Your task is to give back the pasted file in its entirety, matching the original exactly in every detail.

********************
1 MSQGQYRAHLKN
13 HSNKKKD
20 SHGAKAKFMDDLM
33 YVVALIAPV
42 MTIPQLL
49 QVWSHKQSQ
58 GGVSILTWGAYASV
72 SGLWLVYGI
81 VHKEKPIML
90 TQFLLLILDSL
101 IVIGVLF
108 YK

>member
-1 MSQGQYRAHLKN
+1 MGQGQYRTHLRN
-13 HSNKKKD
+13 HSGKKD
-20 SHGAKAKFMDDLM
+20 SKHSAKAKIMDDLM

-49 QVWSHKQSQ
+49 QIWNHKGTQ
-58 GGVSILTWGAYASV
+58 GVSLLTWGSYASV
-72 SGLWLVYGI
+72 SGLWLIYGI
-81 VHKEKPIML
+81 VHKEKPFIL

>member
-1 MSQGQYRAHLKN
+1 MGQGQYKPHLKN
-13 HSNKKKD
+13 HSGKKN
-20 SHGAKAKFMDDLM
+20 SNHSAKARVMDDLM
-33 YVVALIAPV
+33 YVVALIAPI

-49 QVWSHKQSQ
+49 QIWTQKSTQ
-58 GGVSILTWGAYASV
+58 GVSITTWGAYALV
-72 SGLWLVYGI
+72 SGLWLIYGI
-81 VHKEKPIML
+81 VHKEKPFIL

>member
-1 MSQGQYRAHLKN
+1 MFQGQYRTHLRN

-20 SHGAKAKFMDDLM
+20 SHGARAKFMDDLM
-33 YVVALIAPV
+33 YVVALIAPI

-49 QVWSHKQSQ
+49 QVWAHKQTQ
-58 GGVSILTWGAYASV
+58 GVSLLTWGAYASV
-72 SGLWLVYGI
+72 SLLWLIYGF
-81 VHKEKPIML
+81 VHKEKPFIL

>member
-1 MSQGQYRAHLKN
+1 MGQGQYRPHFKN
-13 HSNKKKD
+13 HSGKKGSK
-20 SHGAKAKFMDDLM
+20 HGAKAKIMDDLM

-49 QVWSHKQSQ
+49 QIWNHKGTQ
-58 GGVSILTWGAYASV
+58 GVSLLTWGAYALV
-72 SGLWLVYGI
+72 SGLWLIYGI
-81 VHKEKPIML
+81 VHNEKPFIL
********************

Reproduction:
1 MSQGQYRAHLKN
13 HSNKKKD
20 SHGAKAKFMDDLM
33 YVVALIAPV
42 MTIPQLL
49 QVWSHKQSQ
58 GGVSILTWGAYASV
72 SGLWLVYGI
81 VHKEKPIML
90 TQFLLLILDSL
101 IVIGVLF
108 YK

>member
-1 MSQGQYRAHLKN
+1 MGQGQYRTHLRN
-13 HSNKKKD
+13 HSGKKD
-20 SHGAKAKFMDDLM
+20 SKHSAKAKIMDDLM

-49 QVWSHKQSQ
+49 QIWNHKGTQ
-58 GGVSILTWGAYASV
+58 GVSLLTWGSYASV
-72 SGLWLVYGI
+72 SGLWLIYGI
-81 VHKEKPIML
+81 VHKEKPFIL

>member
-1 MSQGQYRAHLKN
+1 MGQGQYKPHLKN
-13 HSNKKKD
+13 HSGKKN
-20 SHGAKAKFMDDLM
+20 SNHSAKARVMDDLM
-33 YVVALIAPV
+33 YVVALIAPI

-49 QVWSHKQSQ
+49 QIWTQKSTQ
-58 GGVSILTWGAYASV
+58 GVSITTWGAYALV
-72 SGLWLVYGI
+72 SGLWLIYGI
-81 VHKEKPIML
+81 VHKEKPFIL

>member
-1 MSQGQYRAHLKN
+1 MFQGQYRTHLRN

-20 SHGAKAKFMDDLM
+20 SHGARAKFMDDLM
-33 YVVALIAPV
+33 YVVALIAPI

-49 QVWSHKQSQ
+49 QVWAHKQTQ
-58 GGVSILTWGAYASV
+58 GVSLLTWGAYASV
-72 SGLWLVYGI
+72 SLLWLIYGF
-81 VHKEKPIML
+81 VHKEKPFIL

>member
-1 MSQGQYRAHLKN
+1 MGQGQYRPHFKN
-13 HSNKKKD
+13 HSGKKGSK
-20 SHGAKAKFMDDLM
+20 HGAKAKIMDDLM

-49 QVWSHKQSQ
+49 QIWNHKGTQ
-58 GGVSILTWGAYASV
+58 GVSLLTWGAYALV
-72 SGLWLVYGI
+72 SGLWLIYGI
-81 VHKEKPIML
+81 VHNEKPFIL